I can see my language from here!

Posted on June 19, 2014

When Apple announced Swift one of the first things I heard was "hey, they copied feature from language!" Wikipedia lists Objective-C, Rust, Haskell, Ruby, Python, C#, and CLU as the language's influencers, so it's not surprising that everyone sees something from their favorite language.

Let's take a look at various code samples in different languages and see how they compare to Swift.


It would be a violation of software tradition to not start with hello world.

Scala:

println("Hello, world!")

Swift:

println("Hello, world!")

Well, that's identical. How about constant and variable declarations and functions?

Scala:

val explicitlyTypedConst: String = "you can't modify this!"

def createGreeting(name: String): String = {
    return s"hello $name"
}

val formatArg = "world"
var formattedString = createGreeting(formatArg)
println(formattedString)

Swift:

let explicitlyTypedConst: String = "you can't modify this!"

func createGreeting(name: String) -> String {
    return "hello \(name)"
}

let formatArg = "world"
var formattedString = createGreeting(formatArg)
println(formattedString)

There's a lot of similarities here. We see the syntax of declarations is the exact same, taking the declaration keyword (let or val for a constant, and var for a variable) then the name, followed optionally by a colon and the type, then an assignment.

The function syntax is slightly different. In Scala, you specify the function's return type using : Type as you do with variables, whereas in Swift you specify return types using -> Type. The presence of the equals sign in Scala is another interesting difference.


One of my favorite features of the language is the syntax for properties. I'm a big fan of this syntax because it keeps your setters and getters clearly connected to eachother. I don't have a C# compiler handy, so let's borrow an example from MSDN.

C#:

class TimePeriod {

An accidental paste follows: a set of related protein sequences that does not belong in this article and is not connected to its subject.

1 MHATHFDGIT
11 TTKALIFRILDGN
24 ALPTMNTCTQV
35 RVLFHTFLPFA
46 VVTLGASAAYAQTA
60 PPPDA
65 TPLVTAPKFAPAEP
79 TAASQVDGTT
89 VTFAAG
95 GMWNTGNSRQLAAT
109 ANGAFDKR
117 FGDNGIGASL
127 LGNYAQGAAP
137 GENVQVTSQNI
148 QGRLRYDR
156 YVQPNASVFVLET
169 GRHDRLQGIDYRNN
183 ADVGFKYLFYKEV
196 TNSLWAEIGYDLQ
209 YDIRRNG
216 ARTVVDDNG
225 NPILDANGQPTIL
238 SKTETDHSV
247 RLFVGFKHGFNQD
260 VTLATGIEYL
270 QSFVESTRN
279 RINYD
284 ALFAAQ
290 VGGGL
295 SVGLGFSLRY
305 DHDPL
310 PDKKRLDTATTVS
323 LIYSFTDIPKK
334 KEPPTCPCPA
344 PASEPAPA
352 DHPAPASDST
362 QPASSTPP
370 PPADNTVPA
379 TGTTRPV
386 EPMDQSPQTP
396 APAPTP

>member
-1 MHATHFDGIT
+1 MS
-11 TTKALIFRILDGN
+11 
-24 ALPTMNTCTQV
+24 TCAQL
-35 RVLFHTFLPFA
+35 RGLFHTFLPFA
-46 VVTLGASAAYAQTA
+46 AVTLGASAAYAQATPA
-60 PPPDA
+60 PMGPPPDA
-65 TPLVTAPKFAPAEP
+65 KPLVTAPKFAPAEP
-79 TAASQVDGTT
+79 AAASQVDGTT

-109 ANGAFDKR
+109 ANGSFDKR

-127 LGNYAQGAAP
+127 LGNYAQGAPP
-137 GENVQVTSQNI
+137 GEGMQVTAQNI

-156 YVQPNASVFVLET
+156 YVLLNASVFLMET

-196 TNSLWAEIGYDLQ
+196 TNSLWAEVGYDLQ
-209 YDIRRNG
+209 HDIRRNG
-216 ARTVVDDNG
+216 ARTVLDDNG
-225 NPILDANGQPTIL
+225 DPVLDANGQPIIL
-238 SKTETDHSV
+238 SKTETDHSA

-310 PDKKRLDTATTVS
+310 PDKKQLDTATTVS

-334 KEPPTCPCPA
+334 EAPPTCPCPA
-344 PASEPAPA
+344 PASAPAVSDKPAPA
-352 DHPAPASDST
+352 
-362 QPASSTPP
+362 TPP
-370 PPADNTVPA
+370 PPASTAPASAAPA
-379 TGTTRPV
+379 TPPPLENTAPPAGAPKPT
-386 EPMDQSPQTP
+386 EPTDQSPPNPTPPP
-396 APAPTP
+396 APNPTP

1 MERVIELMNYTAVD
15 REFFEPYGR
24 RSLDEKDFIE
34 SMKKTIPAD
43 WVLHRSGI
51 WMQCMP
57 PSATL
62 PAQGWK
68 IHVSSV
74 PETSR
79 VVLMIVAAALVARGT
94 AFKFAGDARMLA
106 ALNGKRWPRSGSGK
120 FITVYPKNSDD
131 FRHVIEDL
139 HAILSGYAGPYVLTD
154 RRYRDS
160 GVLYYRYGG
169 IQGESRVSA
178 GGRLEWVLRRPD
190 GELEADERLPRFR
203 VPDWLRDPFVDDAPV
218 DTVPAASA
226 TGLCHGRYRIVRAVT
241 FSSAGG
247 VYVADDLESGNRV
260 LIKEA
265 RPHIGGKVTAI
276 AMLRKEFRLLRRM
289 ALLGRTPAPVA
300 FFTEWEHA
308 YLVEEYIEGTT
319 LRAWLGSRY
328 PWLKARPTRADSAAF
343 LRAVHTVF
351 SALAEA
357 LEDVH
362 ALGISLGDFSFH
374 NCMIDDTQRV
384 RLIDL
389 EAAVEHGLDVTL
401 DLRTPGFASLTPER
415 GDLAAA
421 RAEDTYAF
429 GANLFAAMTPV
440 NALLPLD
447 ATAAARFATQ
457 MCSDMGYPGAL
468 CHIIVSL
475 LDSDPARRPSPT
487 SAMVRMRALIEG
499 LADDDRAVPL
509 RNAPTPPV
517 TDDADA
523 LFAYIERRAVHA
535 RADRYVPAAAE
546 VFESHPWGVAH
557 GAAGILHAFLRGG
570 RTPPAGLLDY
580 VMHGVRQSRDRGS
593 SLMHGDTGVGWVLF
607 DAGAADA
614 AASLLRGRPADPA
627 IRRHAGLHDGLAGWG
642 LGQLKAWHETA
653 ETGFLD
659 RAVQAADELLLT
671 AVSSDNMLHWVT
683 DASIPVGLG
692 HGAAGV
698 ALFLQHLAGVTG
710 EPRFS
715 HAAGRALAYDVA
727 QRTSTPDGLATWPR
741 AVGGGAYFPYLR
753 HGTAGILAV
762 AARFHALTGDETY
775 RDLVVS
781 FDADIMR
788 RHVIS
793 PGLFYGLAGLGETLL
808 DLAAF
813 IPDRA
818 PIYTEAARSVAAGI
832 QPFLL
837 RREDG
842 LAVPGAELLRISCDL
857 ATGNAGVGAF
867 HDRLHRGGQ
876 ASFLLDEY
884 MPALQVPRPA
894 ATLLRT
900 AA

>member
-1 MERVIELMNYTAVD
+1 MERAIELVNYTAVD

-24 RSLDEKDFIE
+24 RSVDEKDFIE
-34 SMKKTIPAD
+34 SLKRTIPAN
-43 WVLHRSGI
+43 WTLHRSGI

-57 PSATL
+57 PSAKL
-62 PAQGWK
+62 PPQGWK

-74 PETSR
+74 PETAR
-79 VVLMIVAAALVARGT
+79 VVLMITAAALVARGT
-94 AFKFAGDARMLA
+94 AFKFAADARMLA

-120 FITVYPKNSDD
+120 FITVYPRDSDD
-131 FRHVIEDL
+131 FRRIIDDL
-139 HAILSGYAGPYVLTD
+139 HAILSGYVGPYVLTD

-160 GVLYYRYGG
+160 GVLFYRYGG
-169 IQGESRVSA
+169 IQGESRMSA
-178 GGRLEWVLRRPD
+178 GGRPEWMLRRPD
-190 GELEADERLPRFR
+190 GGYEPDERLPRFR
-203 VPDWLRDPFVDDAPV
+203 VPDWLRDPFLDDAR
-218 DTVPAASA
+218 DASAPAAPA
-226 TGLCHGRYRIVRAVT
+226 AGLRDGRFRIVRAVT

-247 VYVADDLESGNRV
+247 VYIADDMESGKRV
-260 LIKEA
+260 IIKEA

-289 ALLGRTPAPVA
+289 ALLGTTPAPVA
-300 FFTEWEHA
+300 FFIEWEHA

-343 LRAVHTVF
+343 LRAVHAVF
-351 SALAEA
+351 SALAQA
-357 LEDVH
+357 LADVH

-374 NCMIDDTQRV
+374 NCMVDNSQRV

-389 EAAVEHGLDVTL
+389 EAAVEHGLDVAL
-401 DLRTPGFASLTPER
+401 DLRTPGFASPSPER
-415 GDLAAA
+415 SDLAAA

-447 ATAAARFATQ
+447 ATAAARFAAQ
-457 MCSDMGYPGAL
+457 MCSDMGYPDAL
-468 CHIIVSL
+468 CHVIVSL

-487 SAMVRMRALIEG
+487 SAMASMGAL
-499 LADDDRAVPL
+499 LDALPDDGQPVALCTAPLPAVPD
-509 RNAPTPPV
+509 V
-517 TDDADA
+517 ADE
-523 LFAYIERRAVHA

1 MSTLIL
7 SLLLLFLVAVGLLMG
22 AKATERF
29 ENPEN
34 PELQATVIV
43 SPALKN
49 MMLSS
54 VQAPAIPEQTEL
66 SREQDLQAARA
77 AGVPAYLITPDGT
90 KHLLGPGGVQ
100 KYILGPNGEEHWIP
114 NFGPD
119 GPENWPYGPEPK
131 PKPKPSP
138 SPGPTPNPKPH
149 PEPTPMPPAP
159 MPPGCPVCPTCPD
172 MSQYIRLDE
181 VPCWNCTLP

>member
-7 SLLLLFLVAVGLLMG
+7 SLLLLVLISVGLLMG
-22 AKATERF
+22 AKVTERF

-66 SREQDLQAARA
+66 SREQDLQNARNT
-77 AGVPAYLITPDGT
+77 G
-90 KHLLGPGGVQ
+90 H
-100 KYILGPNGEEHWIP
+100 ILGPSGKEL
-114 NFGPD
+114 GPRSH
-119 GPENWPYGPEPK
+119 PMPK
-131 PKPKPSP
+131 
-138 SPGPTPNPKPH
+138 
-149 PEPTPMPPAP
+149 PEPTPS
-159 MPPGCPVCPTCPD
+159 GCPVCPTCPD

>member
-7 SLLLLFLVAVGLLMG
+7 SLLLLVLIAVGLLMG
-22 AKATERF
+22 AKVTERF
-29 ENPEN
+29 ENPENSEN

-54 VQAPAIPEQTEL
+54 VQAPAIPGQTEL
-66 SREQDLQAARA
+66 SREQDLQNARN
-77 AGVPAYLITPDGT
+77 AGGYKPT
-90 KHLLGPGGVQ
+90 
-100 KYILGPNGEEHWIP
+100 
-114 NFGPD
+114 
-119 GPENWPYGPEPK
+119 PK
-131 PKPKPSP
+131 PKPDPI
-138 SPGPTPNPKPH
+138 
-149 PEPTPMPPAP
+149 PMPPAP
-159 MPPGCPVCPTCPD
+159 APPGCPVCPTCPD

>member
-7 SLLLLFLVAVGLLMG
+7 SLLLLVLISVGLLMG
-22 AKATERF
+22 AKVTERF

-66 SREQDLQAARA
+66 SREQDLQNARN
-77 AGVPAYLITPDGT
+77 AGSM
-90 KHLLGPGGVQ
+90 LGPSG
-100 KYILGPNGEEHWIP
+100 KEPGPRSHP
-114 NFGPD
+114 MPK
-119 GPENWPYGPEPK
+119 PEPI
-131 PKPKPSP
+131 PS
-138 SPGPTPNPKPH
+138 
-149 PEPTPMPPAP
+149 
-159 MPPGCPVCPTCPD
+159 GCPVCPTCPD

private double seconds;

    public double Hours {
        get {
            return seconds / 3600;
        }
        set {
            seconds = value * 3600;
        }
    }
}

Swift:

class TimePeriod {
    var seconds: Int = 0
    
    var hours: Int {
        get {
            return seconds / 3600
        }
        set(newHours) {
            seconds = newHours * 3600
        }
    }
}

But constructing an entire TimePeriod class for this purpose seems a little Javaish. Those coming from Rails might be expecting to type 5.minutes, a convenience added onto Ruby's FixNum. Let's monkey patch Swift's Int by adding read-only properties.

Swift:

extension Int {
    var milliseconds: Int { return self; }
    var seconds: Int { return self.milliseconds * 1000 }
    var minutes: Int { return self.seconds * 60 }
    var hours: Int { return self.minutes * 60 }
}

let timeInterval = 3.hours + 2.minutes + 15.seconds

One of the most common tasks I find myself doing is iterating over a collection. Let's say hello to everyone.

Java:

List<String> people = ImmutableList.of("Alice", "Bob", "Charlie", "Deb");
for (String person : people) {
    System.out.format("Hello %s\n", person);
}

Objective-C:

NSArray *people = @["Alice", "Bob", "Charlie", "Deb"];
for (NSString *person in people) {
    NSLog(@"Hello, %@", person);
}

Swift:

let people = ["Alice", "Bob", "Charlie", "Deb"]
for person in people {
    println("Hello \(person)")
}

Here we see the same basic syntax, using the for keyword, indicating the variable name we'd like each element to be exposed to our loop body as, the collection we're iterating, and then the action to take for each element.


Tuples are a feature that I haven't seen commonly. Here's a classic example of swapping two integers using a temporary storage.

C:

#include <stdio.h>

void swap(int *a, int *b) {
    int tmp = *a;
    *a = *b;
    *b = tmp;
}

int main(int argc, char **argv) {
    int a = 15;
    int b = 30;
    swap(&a, &b);
    printf("a = %d, b = %d\n", a, b);
}

In this code we're passing two integers by-reference into another function. The swap function is not generic and can only swap ints as well. We can take advantage of Ruby's tuples to swap variables very easily.

Ruby:

a = 15
b = 30
b, a = a, b
puts "a = #{a}, b = #{b}"

Swift incorporates this syntax as well.

var a = 15
var b = 30
(b, a) = (a, b)
println("a = \(a), b = \(b)")

I hope you've enjoyed this very brief tour of some language features in Swift. If you look at Swift and see your favorite language in there somewhere, you're not alone.